think your emphasis on that, Senator, is exactly right. It is 
probably the single greatest problem in the domestic economy 
that he faces. It's very difficult politically, as has been 
stated, but he is proceeding.
    His government is also continuing the complex, but 
essential, job of decentralizing government. If he didn't have 
any of these other things to do and he was just doing that, 
that would be plenty. Indonesia has been the largest 
undecentralized government in the world, so I think it's very 
important.
    Madam Chairman, there are a lot of things that still have 
to be done, and I will be happy to address some of those in 
questions. But a great mentor of mine, and many others of my 
generation in the Foreign Service, Marshall Green, coined a 
phrase when he was our Ambassador in Indonesia in the late 
sixties, ``We must help the Indonesians help themselves.'' 
Indonesians are proud, enduring people, determined to succeed. 
With so many truly effective younger Indonesians now emerging 
in Indonesia's new democracy, the time has never been more 
opportune to help the Indonesians help themselves. I'm sure 
whatever we do, they will prevail. If we help them seriously, 
however, they will prevail that much sooner and we'll both 
benefit greatly from the progress and partnership that results.
    Thank you.
    [The prepared statement of Ambassador Cleveland follows:]

   Prepared Statement of Hon. Paul M. Cleveland, Ambassador (Ret.), 
   Immediate Past President and Trustee, the United States-Indonesia 
                           Society, (USINDO)

                              INTRODUCTION

    It is an honor and pleasure, Madam Chairman, to appear before this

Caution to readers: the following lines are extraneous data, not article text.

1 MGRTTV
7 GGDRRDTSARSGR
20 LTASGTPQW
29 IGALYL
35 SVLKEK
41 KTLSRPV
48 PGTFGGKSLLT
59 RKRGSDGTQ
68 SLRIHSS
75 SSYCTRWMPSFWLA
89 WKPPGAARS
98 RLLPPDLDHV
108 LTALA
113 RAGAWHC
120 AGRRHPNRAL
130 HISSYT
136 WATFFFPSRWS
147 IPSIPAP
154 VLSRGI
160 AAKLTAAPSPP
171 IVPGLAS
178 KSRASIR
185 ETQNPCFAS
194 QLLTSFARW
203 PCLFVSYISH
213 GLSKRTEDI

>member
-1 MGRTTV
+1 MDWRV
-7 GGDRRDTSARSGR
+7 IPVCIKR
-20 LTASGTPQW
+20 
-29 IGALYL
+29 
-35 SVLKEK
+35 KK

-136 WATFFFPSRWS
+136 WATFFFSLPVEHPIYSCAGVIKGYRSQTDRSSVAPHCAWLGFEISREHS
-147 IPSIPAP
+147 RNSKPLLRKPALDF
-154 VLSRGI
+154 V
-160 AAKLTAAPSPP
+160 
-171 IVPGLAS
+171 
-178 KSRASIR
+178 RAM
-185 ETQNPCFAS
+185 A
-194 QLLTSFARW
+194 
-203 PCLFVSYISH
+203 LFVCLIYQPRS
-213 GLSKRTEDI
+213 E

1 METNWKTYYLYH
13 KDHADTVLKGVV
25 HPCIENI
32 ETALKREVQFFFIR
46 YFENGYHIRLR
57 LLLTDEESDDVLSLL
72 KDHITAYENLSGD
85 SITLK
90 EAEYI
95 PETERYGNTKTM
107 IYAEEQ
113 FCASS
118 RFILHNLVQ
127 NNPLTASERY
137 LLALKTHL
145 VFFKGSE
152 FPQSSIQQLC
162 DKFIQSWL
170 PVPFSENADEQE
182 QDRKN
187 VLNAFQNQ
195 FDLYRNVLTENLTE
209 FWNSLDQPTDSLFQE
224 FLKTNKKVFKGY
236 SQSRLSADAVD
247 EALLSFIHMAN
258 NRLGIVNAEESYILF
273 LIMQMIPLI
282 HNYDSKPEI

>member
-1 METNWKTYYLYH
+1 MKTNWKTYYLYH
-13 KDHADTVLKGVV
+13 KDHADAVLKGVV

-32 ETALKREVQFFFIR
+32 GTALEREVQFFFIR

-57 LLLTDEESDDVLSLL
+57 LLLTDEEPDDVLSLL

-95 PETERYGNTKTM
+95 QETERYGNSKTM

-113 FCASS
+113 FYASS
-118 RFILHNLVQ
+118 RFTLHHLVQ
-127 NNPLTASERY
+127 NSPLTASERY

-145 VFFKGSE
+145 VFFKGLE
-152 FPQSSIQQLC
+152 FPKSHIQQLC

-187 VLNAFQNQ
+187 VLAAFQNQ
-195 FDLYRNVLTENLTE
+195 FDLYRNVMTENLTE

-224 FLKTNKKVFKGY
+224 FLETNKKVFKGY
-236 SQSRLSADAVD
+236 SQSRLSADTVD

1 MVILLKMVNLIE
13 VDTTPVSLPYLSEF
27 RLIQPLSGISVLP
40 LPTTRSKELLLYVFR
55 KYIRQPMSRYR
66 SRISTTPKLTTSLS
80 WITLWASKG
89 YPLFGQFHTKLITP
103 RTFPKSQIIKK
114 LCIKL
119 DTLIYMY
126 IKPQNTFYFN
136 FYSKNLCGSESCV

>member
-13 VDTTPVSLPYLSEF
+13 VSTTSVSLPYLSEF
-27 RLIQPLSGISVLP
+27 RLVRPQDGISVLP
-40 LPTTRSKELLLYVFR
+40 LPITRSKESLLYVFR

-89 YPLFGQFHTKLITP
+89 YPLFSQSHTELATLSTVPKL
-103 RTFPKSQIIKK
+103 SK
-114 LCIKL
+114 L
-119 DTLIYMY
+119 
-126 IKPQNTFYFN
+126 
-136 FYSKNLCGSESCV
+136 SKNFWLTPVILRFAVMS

committee today. May I begin by saying that the views expressed in my 
testimony are my own and not necessarily those of USINDO or its board.
    The United States-Indonesia Society welcomes the focus this hearing 
brings to developments in the fourth largest nation in the world and to 
relations between the United States and Indonesia, the world's third 
and fourth largest democracies. Not only is Indonesia's democracy 
flourishing, it is flourishing in the world's most populous Muslim 
nation.
    Indonesia has always been important to us and to the world in 
strategic, political, and economic-cum-commercial terms, but that 
importance has risen substantially in the past several years as 
Indonesia has become an increasingly important counterweight to China's 
spreading influence in the region. Also Indonesia has become a 
democratic pacesetter for the Islamic world and for the Southeast Asian 
region.
    Indisputably, the United States has a very high level of interest 
in Indonesia's success. To ensure fulfillment of that interest, our 
Government needs to devote more time, energy, and assistance to 
Indonesia's development.
    I am pleased to appear on today's panel with Dr. Hadi Soesastro, 
executive director of the Center for Strategic and International